Research Projects

  • (C-4-1) Near and far: Space and Narrative in Assyrian Art

    In textual and visual narratives space is often used to create a story or to convey a meaning. The art of the Middle and Neo-Assyrian Empire (ca. 1300-612 BC) offers an interesting case for studying the use of space in pictorial narratives as a firm element of the political propaganda. Hence, the aim of this research project was not to analyze space as an abstract compositional element of visual representations but as narrative element related to royal discourses and historical events.

  • (C-4-2) Perspectivation – investigations of viewer construction, viewing directions and hierarchization strategies in the two-dimensional pictorial compositions of Greek and Roman culture

    Johanna Fabricius aimed in this research project at developing an explanatory model for the representations of spatial objects and perspectival configurations within complex two-dimensional compositions in Greek and Roman pictorial art, i.e. vase paintings, mosaics, wall paintings, and reliefs.

    Thanasis Georgakopoulos together with Johanna Fabricius investigated the different meanings associated with body part lexemes in Ancient Greek and Latin and analysed the underlying motivations for the observed associations. Greek and Roman art was taken into account for certain semantic connections in the semantic domain of body parts.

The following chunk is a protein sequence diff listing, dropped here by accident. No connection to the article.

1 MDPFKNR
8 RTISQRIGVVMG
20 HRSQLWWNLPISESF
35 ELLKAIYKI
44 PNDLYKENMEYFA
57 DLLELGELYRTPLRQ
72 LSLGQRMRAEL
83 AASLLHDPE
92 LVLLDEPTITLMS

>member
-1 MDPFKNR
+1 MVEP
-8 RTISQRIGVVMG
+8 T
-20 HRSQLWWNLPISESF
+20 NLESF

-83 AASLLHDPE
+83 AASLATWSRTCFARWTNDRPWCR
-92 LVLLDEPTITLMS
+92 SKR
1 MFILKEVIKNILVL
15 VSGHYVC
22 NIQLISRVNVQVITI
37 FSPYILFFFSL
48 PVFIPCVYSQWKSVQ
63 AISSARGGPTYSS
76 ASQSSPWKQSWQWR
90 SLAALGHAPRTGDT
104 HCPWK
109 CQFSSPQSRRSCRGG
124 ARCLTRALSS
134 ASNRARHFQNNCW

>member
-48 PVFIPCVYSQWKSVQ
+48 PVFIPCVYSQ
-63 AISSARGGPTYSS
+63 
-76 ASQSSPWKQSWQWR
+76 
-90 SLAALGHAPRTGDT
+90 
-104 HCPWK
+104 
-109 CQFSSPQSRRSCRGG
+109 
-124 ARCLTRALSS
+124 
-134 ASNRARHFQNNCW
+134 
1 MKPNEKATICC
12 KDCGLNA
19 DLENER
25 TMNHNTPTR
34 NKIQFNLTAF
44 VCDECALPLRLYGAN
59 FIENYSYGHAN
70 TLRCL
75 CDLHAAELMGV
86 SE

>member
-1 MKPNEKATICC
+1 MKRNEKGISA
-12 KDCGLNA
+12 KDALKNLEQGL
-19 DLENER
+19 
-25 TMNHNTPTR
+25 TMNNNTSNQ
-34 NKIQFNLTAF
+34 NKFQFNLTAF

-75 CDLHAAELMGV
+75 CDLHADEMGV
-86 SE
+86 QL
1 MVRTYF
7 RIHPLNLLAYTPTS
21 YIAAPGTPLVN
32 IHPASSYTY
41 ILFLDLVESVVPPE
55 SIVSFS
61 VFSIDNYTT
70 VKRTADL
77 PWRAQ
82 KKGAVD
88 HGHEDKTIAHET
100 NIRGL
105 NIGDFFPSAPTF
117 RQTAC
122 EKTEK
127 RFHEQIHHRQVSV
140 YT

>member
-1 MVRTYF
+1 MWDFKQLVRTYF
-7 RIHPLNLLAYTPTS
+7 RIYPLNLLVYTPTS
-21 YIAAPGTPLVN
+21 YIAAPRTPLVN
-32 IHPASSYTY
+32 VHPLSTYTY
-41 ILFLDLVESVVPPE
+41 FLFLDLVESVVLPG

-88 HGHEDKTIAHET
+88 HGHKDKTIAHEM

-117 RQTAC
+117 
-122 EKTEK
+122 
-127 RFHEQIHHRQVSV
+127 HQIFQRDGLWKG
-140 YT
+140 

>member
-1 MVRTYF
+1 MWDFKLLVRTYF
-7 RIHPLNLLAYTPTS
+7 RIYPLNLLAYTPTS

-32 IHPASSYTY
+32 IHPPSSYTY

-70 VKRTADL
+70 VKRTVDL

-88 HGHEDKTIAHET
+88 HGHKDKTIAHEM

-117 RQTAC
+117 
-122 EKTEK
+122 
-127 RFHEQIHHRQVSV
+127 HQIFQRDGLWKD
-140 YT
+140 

• (C-4-3) Books and Space in the (Early) Middle Ages

    This research project analysed connections between illuminated manuscripts and real, pictorial, imagined and metaphorical spaces. These connections include pictorial construction and visual perception of space in book illumination, the book itself as a spatial construct, and the way in which books as objects determine the perception of their surroundings, influencing the actions of those who handle and employ them.

  • (C-4-4) Imaginary space: Backround or protagonist?

    This project has investigated spaces of action in ancient Greek and Roman fictional art, both in literature and in visual representations. Space found as a place of imagined action contributes both to fictionalization and to the construction of how space is perceived and presented in many ways, ranging from almost complete disappearance to personalized presence.

  • (C-4-5) Diagrammatic representations of the Ancient Egyptian underworld

    In this research project, Daniel Werning investigated the diagrammatic representation of the Ancient Egyptian underworld as attested in the Book of Caverns, an Egyptian Netherworld Book from the 13th century BCE.